I would love it if bellydance was enough because I don't have time for other forms of exercise on top of practice. I used to do a lot of really heavy working out, kickboxing, boxing, running. My knees couldn't take it and I had to quit. I wish I knew of a high-intensity, low-impact workout!

    I think most people do not need hard-core cardio unless they are trying to lose weight. Moderate level of exertion should be enough for every day fitness and weight management. But for strength-training, I think we need something else. That's why I do yoga and pilates. I'm really trying to get into a good yoga habit this year, doing it every other day.

    For dancing, I found salsa class was a much better cardio workout than bellydancing. And african too - I miss taking African dance.


  23. #23
    Ultimate BHUZzer laura 2's Avatar
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    Re: Dancing no longer a workout?

    Quote Originally Posted by maria View Post
    That being said, I have to be really careful when I'm teaching, because 90% of my classes are filled with out of shape people, and I just don't mean the way they look, I mean aerobically.
    My beginning classes are geared towards the any age/any shape crowd, so this is true for me as well. If anyone asks me about losing weight, I will tell them that I don't promise that because we don't get terribly aerobic. However, they will likely experience an improvement in muscle tone, strength and flexibility. That said, I've had several beginning students (most of whom report regular practice outside of class) who have lost a significant amount of weight and reduced several inches - even one whi told me her cholesterol has dropped dramatically.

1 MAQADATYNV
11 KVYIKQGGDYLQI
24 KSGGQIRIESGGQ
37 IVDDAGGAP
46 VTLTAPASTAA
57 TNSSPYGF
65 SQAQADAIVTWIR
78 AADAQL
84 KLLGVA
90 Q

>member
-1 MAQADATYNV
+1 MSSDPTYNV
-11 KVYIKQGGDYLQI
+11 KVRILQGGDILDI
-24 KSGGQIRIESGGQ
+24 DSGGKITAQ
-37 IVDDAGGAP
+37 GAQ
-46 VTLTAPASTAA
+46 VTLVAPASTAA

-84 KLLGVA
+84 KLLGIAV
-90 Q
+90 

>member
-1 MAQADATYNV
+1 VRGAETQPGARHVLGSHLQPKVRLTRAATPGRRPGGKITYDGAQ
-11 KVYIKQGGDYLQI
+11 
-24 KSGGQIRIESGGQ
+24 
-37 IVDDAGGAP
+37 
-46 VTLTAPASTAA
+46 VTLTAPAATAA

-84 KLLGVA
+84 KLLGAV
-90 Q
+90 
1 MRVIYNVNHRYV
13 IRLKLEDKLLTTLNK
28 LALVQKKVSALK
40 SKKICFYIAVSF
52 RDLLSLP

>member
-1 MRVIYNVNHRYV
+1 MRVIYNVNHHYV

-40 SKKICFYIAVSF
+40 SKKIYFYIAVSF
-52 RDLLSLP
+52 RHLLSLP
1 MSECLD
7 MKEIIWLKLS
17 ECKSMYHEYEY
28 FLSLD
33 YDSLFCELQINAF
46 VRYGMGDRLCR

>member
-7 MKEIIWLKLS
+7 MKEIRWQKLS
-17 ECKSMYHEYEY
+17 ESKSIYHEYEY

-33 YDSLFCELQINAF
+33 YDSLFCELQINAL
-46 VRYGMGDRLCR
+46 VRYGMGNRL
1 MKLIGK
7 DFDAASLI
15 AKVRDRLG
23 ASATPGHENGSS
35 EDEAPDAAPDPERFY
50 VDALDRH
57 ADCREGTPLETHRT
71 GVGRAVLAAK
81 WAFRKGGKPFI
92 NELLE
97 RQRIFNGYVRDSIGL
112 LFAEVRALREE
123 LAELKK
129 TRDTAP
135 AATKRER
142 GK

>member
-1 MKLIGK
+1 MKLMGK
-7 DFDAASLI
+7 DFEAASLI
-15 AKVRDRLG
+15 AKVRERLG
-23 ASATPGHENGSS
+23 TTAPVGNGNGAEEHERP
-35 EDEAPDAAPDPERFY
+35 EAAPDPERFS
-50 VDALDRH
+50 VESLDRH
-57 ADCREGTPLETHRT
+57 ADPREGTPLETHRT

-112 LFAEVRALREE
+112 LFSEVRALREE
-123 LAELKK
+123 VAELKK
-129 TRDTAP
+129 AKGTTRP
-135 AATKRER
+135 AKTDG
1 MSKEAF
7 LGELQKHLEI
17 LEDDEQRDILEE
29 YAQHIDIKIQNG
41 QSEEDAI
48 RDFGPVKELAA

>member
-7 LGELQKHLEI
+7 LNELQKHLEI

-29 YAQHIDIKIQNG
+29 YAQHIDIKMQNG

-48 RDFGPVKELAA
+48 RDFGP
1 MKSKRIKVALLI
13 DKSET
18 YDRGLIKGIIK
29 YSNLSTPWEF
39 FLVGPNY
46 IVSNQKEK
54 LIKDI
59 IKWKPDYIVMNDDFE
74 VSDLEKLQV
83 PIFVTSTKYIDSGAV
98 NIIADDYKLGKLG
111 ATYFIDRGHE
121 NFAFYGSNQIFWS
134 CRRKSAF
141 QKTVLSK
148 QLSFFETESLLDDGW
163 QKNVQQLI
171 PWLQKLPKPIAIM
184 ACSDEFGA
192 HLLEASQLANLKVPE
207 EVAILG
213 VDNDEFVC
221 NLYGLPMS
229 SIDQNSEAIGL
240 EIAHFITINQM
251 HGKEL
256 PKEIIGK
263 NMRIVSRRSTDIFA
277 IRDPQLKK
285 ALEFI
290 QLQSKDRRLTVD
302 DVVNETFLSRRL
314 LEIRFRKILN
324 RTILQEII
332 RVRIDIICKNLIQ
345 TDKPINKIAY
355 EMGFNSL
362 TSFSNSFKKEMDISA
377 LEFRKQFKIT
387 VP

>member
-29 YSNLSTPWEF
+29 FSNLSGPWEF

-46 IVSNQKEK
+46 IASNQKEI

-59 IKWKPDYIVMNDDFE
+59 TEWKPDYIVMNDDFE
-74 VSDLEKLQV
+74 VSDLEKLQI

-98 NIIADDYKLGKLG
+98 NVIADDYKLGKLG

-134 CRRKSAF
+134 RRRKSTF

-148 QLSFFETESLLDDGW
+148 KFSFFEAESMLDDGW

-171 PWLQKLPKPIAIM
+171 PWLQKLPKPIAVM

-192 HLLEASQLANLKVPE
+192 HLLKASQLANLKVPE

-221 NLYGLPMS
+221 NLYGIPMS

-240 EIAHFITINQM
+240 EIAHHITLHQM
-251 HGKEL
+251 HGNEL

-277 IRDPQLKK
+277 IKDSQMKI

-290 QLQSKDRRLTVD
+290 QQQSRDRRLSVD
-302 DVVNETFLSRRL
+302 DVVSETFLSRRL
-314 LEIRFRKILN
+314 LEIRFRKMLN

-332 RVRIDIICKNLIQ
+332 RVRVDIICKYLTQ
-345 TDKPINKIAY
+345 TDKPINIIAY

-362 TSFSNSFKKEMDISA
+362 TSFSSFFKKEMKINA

24. #24
    Ultimate BHUZzer laura 2's Avatar
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    Re: Dancing no longer a workout?

    Quote Originally Posted by Kimahri View Post
    I'll never take diet out of the weight loss equation but where exercise is concerned impact and intensity are two different things. It is very possible for a workout to be both low-impact (kind to the joints) and high-intensity (significant cardio).

    ~~Kimahri
    I can't do high impact beacuse my knees and ankles are shot - saiidi hopping steps can cause excruciating pain if I don't do them carefully and after brin properly warmed up. I still do a very intense low impact cardio workout that leaves me dripping with sweat, though - 35 minutes walking on the incline treadmill, and 20 minutes on an elliptical machine.


  25. #25
    Advanced BHUZzer Bellydancefanatic's Avatar
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    Re: Dancing no longer a workout?

    Has anyone ever done Rania's bellydance aerobic workout DVD? She has so many DVDs, but this one in particular is pretty hardcore. I've gotten through the whole thing only once!

    Or it may be because I'm out of shape.....

    Oh well! Every movement is bellydance, and you never have time to rest. Maybe that's the key! Don't stop moving. I agree that staying in motion gets you good cardio. I LOVE to shimmy! So I dance to music that calls for lots of shimmy, or an appropriate taqsim (am I spelling that right?) that I can shimmy the whole way through.

    I would think that because you have been dancing for so long, you're body has got used to it. That's great! I guess it's just time for you to up your game!


  26. #26
    Mega BHUZzer mekyria's Avatar
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    Re: Dancing no longer a workout?